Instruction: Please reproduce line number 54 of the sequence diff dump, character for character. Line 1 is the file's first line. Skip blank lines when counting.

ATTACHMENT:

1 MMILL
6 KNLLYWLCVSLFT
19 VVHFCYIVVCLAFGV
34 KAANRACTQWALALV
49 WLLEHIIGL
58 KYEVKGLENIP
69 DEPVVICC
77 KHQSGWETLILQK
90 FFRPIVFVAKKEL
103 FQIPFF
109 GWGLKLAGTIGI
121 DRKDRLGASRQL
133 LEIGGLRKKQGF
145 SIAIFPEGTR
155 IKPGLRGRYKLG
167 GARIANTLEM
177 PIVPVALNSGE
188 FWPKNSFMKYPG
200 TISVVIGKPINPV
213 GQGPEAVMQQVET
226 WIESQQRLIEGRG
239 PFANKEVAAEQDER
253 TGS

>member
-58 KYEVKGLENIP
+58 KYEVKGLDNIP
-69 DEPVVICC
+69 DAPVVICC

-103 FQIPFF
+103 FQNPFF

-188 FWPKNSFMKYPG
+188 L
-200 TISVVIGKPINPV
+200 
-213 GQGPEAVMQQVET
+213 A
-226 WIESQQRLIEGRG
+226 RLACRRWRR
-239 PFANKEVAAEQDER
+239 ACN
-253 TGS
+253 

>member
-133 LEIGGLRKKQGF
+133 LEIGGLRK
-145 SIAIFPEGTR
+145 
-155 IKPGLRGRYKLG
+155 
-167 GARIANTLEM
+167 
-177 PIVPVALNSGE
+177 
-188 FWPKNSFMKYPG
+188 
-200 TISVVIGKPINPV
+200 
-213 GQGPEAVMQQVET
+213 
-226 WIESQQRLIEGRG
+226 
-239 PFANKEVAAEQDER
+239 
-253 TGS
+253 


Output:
-188 FWPKNSFMKYPG